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  6. Some really great points here. It frustrates me when one minority group unashamedly participates in the oppression of another. Like when (as mentioned in this blog) white feminists are racist, or.. when male POC are sexist.

    This post about the gay community actually parallels the Muslim community, of which I am a part... Muslims come from many cultural and ethnic backgrounds, and is supposed to be color-blind, but those of African descent (especially African Americans as opposed to those born in Africa, for some reason) are clearly treated as second-class citizens. And don't even get me started about those who (rightly) stand up against anti-Muslim prejudice, but then turn around and declare that women are beneath men and must obey them.

    When a member of one minority group oppresses another, it makes me think that were that person not a part of a minority group at all, they would be among the worst types of chauvinists.

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  7. Great post! This is something that's been bothering me of late as well. It's amazing to me how readily some people can point out homophobia yet fail to see an incident as racist or sexist.

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  8. The most shockingly racist statement I've ever heard came from a fellow white lesbian I met on my first day of freshman orientation. I confronted her and chose never to associate with her again. It was a rude awakening to me at a time when I assumed that all LGBT people I met would certainly also be anti-racists. At a college whose students were more than 80% white, I had a lot of these awakenings.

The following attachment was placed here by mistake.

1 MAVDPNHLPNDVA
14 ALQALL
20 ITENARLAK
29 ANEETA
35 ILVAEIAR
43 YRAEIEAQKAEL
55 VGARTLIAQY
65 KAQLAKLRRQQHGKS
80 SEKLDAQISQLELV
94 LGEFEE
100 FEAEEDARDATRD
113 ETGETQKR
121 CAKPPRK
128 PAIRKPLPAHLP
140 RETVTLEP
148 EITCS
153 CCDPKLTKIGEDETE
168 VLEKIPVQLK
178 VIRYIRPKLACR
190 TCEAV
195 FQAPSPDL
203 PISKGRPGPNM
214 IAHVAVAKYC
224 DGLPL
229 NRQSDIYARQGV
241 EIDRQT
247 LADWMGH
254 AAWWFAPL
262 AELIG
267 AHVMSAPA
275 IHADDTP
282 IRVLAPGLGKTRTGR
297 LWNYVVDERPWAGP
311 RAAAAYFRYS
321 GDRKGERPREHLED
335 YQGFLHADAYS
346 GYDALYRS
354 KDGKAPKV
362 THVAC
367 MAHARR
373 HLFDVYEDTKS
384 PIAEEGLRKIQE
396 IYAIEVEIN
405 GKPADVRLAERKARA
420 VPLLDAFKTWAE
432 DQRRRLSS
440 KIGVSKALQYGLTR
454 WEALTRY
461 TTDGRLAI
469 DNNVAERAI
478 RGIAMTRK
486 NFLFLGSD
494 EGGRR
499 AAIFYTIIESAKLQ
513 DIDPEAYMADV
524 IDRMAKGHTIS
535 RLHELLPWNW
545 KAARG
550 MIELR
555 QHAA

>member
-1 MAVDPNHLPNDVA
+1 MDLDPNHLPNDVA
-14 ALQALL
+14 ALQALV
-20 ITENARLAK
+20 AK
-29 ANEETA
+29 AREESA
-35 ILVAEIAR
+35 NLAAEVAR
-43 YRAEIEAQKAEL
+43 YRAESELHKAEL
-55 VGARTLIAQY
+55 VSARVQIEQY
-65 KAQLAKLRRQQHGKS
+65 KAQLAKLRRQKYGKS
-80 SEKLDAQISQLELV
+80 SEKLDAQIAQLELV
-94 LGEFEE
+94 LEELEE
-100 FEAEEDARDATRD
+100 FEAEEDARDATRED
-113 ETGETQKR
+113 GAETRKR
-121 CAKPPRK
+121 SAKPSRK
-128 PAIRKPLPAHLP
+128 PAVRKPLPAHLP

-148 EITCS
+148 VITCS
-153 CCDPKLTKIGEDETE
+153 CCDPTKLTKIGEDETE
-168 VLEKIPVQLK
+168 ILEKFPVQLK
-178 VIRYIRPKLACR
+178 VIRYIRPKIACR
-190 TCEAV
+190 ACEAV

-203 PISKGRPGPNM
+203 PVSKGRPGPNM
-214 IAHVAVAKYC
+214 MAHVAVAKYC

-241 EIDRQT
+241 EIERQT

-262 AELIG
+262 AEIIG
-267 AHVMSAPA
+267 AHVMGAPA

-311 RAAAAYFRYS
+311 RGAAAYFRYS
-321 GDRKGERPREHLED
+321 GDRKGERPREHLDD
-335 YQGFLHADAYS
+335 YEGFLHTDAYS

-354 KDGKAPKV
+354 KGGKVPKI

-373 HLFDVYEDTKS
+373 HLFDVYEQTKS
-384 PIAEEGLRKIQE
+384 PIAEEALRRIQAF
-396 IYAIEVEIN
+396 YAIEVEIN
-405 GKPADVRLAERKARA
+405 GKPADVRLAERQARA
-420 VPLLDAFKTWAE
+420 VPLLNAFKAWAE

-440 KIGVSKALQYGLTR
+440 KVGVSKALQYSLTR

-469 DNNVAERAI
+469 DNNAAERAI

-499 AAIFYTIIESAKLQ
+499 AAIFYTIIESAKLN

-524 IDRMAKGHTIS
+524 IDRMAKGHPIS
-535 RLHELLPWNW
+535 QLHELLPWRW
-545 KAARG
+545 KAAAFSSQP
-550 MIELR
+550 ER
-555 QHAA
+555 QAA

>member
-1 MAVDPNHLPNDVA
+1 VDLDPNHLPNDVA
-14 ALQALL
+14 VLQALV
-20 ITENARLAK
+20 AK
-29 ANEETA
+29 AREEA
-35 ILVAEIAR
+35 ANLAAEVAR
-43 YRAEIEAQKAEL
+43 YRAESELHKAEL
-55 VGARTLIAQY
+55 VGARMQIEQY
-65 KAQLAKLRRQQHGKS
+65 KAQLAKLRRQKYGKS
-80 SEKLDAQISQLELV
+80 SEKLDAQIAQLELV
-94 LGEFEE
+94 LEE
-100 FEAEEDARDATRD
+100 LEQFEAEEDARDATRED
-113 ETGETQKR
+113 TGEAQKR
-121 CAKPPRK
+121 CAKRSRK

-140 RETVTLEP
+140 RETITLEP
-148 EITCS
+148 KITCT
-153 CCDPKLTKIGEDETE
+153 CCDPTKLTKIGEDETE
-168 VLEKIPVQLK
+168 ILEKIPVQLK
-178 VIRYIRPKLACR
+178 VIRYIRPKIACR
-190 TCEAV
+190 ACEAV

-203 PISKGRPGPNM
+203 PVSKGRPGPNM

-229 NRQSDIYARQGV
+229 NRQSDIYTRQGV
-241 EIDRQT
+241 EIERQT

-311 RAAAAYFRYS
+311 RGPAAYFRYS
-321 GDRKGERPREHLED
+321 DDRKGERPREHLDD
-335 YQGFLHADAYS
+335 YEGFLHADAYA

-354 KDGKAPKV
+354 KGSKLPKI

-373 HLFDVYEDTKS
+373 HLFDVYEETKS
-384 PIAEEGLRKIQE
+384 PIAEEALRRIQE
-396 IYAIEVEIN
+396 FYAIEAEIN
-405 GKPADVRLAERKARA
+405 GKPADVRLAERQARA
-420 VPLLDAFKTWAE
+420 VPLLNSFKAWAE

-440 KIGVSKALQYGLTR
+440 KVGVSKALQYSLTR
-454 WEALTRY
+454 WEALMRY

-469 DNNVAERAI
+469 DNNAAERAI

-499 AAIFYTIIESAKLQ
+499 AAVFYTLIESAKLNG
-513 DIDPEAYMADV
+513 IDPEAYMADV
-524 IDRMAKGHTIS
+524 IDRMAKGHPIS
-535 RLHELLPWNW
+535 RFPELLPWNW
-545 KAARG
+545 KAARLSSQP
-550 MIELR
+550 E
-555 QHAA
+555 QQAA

Just four years ago I didn't understand how someone could be queer and racist, because I didn't understand that being queer does not negate whiteness. I used to talk with other white queer people about the struggles we faced, ignorant to what we were really complaining about: an obstacle that might, but probably would not, keep us from enjoying every benefit of our white privilege.

    I eventually transferred to a Hawaii university where the student population was entirely different. I always thought of myself as an anti-racist, but I doubt I would have learned as much as I have these past years without moving away from that blindingly white environment.

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  9. Purvis, you made such good sense. Thank you.

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  10. There were a lot of great points made in this post, but I must admit that I don't understand why Dan Savage saying that homophobia in the POC community is a problem is racist. I'm not defending what he said either - I'm honestly confused and I'm asking for clarification because I don't understand.

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  11. @ yam

    i am a bisexual woman of color and longtime savage love reader, and i agree with you. i haven't read the original granderson piece, but the savage post OP links seems perfectly logical to me.

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  12. I tend to embrace the concept of "the enemy of my enemy is my friend." There is often much to be gained in the solidarity of oppressed peoples. However, as an African-American I sometimes feel like my people's history of oppression is exploited by other oppressed/discriminated against groups. I'm no historian, but what happened to relations between black and Jewish American communities after the civil rights struggles of the 20th century?

    I truly don't desire to offend anyone here; I'm being honest about my feelings. I cringe every time I hear the struggle of the LGBT community compared to the struggle of African-Americans in this country. The LGBT experience may give you a sensibility that allows you to sympathize with African-Americans, but you cannot empathize. Generally speaking, no one knows you're LGBT when you enter a room unless you do or say something to make it known. That doesn't mean we can't or shouldn't support each other's struggles, but I find not making that important distinction demeans the historic experience of my people.